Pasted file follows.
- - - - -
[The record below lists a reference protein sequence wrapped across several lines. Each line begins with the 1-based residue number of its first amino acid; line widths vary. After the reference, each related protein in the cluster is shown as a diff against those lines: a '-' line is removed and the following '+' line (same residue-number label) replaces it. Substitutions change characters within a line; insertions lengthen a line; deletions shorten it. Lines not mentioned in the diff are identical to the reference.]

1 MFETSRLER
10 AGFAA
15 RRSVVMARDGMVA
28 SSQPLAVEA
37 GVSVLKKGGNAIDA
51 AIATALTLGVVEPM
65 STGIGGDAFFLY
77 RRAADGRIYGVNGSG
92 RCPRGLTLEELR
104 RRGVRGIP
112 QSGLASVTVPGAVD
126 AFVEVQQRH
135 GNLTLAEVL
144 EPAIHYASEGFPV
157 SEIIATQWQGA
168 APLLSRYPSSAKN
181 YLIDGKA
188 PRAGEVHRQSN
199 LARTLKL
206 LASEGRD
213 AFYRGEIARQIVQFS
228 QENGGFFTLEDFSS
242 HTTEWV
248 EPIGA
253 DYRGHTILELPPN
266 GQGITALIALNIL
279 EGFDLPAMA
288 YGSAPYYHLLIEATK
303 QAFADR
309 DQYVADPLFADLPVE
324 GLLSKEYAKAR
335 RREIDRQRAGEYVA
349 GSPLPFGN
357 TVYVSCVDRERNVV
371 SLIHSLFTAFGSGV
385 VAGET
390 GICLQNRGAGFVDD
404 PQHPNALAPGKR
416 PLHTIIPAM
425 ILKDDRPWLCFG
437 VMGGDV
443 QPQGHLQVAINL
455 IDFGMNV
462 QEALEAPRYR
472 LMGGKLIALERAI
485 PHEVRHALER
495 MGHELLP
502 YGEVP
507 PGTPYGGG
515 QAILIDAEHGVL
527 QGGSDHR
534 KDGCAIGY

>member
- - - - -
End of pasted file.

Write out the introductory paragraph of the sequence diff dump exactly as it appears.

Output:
[The record below lists a reference protein sequence wrapped across several lines. Each line begins with the 1-based residue number of its first amino acid; line widths vary. After the reference, each related protein in the cluster is shown as a diff against those lines: a '-' line is removed and the following '+' line (same residue-number label) replaces it. Substitutions change characters within a line; insertions lengthen a line; deletions shorten it. Lines not mentioned in the diff are identical to the reference.]